Picture Perfect

4 June, 2010

Simon of Stuck in a Book has posted a meme asking us booklover’s to choose a picture or painting that encapsulates our reading taste (you can find a list of what other bloggers chose here). I spent a whole week thinking hard about this and was on the verge of posting an image of the Vitruvian Man but stumbled upon this picture I’d taken last year. Can you guess what it is?

If you have been to the British Museum lately, you will realise that it is part of the roof of the Great Court surrounding the Reading Room where Karl Marx once did his research for Das Kapital. The vast space was used to store all the books until the British Library moved to its new, modern location at St. Pancras. I was lucky enough to do some research at the library as a student just before the big move and loved everything about it, from the worn leather seats to the wooden desks, the deep hush that you can only experience in a library and the antiquated book ordering system.

I love this picture because the British Museum and Library symbolises the arts, the sciences, books and a love of reading and learning. My taste is varied and is a little like an alchemical lab: I like to mix genres and historical periods, the arts and the sciences. Everything is a mystery and I want to know it all. I like that the picture is slightly shady because I’m also drawn to the dark side of life: murder, secrets, the supernatural and the fantastic.

And to clinch it, it is located in the heart of Bloomsbury and as you probably know, I have a weakness for all things literary.

Death of Vali

A few months ago I caught sight of a dazzling poster in the tube station which stopped me in my tracks. It had loads of elephants running around in luscious green countryside flanked with wild, exotic plants and splashed with monsoon rain. I love elephants, they are my favourite animals. Big, gentle and with loooong memories. I’m always amazed when I see programmes about them returning to their elephant graveyard when they’ve never been before. Some kind of primordial collective memory lodged within their DNA…who knows?

So, it turns out the poster was for an exhibition at the British Museum of paintings from the palaces of Jodhpur which have never been seen abroad. I confess I’ve never been an afficionado of Indian art, although I’ve been to several exhibitions at the British Museum and the V&A over the years and am familiar with the Indian artistic style. But the image in the poster (see above) wouldn’t leave my mind, so I dragged my family to see it.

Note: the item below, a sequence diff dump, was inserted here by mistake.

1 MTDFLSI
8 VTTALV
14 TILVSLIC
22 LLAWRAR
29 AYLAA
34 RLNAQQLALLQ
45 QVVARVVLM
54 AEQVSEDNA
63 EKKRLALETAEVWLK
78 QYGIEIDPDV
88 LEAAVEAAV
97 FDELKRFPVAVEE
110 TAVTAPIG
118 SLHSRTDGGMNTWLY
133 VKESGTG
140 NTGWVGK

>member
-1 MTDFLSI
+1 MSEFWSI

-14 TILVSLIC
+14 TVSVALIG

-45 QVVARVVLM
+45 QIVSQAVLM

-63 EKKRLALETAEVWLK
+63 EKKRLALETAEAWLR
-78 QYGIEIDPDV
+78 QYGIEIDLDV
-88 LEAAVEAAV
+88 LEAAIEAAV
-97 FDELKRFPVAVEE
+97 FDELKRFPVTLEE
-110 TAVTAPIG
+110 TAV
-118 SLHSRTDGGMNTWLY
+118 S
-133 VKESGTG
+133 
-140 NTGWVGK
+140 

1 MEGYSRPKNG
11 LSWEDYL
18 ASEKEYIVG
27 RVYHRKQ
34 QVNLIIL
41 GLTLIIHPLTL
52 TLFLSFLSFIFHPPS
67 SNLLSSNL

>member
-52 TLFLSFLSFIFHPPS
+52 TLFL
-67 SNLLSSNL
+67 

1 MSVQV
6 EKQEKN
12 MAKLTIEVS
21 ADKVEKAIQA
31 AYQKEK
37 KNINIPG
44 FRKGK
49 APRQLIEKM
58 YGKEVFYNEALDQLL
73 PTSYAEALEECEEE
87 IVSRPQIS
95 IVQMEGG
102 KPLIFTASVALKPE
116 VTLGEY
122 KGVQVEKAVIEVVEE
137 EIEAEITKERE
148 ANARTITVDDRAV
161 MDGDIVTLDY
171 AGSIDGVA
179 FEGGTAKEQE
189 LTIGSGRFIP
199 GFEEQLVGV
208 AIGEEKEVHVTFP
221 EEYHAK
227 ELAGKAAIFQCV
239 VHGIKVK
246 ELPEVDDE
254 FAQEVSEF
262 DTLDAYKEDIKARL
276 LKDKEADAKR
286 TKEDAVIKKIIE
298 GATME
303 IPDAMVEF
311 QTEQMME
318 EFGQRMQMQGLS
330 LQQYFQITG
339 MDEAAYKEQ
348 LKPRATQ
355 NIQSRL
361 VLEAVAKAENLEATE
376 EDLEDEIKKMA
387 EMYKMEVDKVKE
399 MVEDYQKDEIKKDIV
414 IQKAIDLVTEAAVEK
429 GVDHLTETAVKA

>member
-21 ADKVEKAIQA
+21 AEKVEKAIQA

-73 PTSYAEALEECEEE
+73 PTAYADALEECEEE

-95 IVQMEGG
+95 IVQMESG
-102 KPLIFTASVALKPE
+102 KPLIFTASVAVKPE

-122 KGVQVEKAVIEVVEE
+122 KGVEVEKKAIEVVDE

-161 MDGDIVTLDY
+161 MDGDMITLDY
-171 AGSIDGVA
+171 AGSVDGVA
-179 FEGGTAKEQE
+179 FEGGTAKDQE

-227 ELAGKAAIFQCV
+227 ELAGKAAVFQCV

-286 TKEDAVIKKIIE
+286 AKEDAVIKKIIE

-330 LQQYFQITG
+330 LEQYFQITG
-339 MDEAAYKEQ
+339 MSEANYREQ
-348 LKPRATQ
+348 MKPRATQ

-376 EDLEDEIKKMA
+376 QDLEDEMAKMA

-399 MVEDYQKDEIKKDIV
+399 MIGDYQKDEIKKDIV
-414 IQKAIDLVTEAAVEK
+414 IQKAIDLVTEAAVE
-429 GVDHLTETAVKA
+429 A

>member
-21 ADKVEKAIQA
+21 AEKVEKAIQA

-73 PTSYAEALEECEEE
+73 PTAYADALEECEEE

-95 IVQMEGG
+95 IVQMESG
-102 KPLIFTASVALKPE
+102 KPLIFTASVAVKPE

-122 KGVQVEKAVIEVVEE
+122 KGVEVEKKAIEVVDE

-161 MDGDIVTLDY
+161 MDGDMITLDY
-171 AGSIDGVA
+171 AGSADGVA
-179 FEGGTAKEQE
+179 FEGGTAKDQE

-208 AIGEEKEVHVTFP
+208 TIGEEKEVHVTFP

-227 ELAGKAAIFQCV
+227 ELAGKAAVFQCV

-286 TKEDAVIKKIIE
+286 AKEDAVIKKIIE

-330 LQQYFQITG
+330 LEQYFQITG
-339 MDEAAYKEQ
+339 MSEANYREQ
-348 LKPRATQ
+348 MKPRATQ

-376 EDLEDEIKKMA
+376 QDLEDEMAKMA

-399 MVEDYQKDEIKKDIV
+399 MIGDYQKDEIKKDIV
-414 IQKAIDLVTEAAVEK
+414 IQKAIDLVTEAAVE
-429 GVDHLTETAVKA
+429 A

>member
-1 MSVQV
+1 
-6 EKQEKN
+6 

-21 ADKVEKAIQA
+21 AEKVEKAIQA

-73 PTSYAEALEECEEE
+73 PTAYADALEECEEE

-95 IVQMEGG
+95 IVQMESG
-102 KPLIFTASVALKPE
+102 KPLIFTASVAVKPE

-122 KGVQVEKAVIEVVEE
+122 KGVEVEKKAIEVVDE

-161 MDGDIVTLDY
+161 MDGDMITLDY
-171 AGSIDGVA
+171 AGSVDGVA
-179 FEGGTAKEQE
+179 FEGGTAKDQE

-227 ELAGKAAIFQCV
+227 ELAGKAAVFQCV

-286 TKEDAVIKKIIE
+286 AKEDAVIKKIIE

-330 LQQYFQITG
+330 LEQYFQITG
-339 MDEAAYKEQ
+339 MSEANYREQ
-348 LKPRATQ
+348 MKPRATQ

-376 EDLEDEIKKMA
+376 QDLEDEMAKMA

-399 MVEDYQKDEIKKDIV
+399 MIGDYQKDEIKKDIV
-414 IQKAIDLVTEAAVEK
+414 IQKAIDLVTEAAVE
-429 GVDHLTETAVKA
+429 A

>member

And it was just gorgeous. The artistic sensibility, style and fresh colours used were so different to what I’ve always assumed was Indian art (but then India is a nation with a vast history and many different artistic traditions so I shouldn’t really have been surprised). What really struck us was the similarities in composition and aesthetic to Japanese prints and paintings, especially ukiyo-e and nihonga. You would never think to compare the two culturally and aesthetically diverse countries. India always seems so vibrant, noisy and colourful whereas Japan sits back in quiet contemplation with sombre and mute colours. A step back as opposed to India’s rushing forward. But every single picture resonated with similarities, for example the way the waves in the Indian Ocean was represented was exactly like the stylized patterns often used in kimonos and chiyogami. It was unbelievable and made me feel that art and beauty truly is universal.

Chiyogami Red

The exhibition has been extended to 11 October 2009 so you have no excuse to miss it. Go and see it now!